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Which would be a better overseas R&D location?

India

China


Team Spirit Built from the Top

By Jim Clemmer, Author,

Team spirit is the catalyst every organization needs to achieve outstanding performance. Strategic plans, marketing, technology and capital investment are clearly important, but emotional commitment of the people using the tools and executing the plans is what determines whether companies sink or soar. Too often, clients and customers have their expectations raised by shiny and expensive facilities, only to be treated like intruders once they step inside. Companies can make huge investments in technologies yet have indifferent frontline staff who demonstrate about as much enthusiasm for customers and their needs as a teenager for more rules and supervision.

For the most effective companies, organizational spirit or culture is a major competitive advantage. Companies can purchase the same equipment, technologies, products, people, brands, facilities and other tangible assets as their competitors.

But they cannot buy the intangible culture of caring for customers or commitment to high quality that makes or breaks all their tangible investments. This can only be earned through strong and consistent leadership.

Killing Spirit
Here are some ways that ineffective managers often kill an organization's spirit and build a culture of mediocrity:
  1. External advertising and branding is inconsistent with what people working inside the company experience every day on the job. This increases "the snicker factor," deepens cynicism, and emotionally disconnects the staff delivering the services from their organization. So customers see a big gap between their expectations set by the company's marketing efforts and the actual service experience.
  2. But managers -- especially senior managers -- rarely experience the customer's frustration. When frontline servers (already feeling unvalued by management) are further demoralized by unhappy customers, managers will often say frontline staff are to blame, and order customer service training, motivational/incentive programs, paternalistic recognition programs and the like. Or senior managers may push harder on performance-management systems to hold frontline staff and/or their supervisors more accountable for delivering respectful and caring customer service.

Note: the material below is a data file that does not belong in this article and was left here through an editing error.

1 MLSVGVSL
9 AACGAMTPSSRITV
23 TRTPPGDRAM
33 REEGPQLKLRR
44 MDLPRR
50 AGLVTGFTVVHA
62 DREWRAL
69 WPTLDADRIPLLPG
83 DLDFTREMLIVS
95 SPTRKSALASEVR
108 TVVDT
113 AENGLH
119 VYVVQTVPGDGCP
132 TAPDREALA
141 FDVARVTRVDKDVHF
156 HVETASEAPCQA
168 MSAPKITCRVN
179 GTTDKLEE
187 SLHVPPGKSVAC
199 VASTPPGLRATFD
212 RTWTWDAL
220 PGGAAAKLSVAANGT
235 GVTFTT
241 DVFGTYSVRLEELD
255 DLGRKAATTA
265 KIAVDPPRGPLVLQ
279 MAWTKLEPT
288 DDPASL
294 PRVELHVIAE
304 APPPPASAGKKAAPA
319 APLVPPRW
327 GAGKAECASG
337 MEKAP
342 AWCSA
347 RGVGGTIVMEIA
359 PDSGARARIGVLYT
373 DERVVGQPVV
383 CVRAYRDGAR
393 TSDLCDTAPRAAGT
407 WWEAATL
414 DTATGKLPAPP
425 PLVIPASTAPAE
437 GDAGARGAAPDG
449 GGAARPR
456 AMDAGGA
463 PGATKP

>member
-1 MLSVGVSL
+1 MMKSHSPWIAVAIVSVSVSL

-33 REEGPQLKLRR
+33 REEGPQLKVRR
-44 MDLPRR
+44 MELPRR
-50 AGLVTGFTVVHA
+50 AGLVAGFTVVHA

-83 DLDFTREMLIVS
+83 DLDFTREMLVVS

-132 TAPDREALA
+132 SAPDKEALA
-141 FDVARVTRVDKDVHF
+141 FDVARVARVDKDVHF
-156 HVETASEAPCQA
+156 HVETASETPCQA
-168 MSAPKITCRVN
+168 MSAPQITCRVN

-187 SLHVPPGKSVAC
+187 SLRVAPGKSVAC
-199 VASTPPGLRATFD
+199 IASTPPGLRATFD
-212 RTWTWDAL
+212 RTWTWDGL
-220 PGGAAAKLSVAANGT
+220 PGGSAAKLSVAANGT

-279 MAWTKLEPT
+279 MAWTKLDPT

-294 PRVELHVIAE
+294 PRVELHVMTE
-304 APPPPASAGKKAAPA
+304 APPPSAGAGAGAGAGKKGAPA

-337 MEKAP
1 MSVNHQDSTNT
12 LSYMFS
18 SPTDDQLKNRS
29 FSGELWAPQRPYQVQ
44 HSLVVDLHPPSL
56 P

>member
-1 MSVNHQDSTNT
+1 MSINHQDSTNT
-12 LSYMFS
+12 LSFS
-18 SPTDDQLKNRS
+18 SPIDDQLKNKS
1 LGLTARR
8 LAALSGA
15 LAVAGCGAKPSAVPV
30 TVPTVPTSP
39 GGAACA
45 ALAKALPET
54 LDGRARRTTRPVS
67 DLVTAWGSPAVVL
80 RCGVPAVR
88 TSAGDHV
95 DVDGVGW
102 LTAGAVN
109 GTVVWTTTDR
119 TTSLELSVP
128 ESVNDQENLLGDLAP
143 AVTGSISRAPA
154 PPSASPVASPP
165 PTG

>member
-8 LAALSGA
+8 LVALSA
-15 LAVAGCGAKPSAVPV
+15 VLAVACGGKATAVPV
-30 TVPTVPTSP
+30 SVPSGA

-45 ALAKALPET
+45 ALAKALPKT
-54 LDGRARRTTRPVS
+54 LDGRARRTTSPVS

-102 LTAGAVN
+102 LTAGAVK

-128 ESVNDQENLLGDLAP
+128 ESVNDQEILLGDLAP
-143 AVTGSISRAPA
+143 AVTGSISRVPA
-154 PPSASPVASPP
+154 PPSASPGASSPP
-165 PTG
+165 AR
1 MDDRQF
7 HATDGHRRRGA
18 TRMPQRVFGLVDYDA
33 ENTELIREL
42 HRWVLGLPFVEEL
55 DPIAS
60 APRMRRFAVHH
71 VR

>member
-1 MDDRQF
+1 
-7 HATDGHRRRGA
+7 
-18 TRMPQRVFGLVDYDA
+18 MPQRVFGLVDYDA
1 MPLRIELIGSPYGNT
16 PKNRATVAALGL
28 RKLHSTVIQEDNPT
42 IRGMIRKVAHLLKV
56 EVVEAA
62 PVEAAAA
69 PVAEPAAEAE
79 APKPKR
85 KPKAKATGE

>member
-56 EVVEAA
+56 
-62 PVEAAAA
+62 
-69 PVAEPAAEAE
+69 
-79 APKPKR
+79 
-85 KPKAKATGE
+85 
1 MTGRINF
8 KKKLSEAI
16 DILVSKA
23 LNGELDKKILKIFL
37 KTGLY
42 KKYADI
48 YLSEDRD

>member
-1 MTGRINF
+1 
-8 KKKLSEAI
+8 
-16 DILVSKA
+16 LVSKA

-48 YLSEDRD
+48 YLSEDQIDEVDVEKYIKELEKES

3. There's a lot of talk about empowerment while there are still too many approval levels, slow decision-making, and rules ("you're empowered but check with us first"). There's talk of an open-door policy, but closed minds or coolness often greet people who raise unpopular issues or bad news. When people participate in surveys and focus groups, they rarely hear back about what was done with their input.
  4. Despite pious declarations about the importance of people, leadership and values, many managers treat people in their organizations with about as much care as they would attach to office equipment. Workers are just one more set of assets to be managed. Phrases like "head count," "human capital" and "my people," dehumanize and objectify workers. We could push this further and make the same argument for "human resources." Most of us want to be treated as a person, not a resource.
  5. Management staff and management issues are treated with much higher priority than those of frontline staff. Managers spend most of their time in their own offices, working with each other. They spend little time on the frontlines. Rarely are frontline staff asked about opinions or issues.
  6. Managers too often have the attitude: "If I want any of your bright ideas I'll give them to you." Once every year or two, management might run an organizational survey, then discount results as "just their perception, not reality." Or managers might exhort supervisors to improve morale in their organizations.
  7. Paternalistic recognition programs provide condescending pats on the head, much like those given the family dog. Managers give out compliments or recognition as if they expect a receipt.
Building Spirit
Pride, for many people, is more important than money. In organizations in which people are disrespected and poorly treated, higher pay becomes a key way of compensating for the soul-destroying drudgery of the job. In contrast, highly spirited and well-led organizations are often competitive in their financial pay scales but way ahead of their counterparts in "psychic pay" via higher levels of pride and satisfaction.



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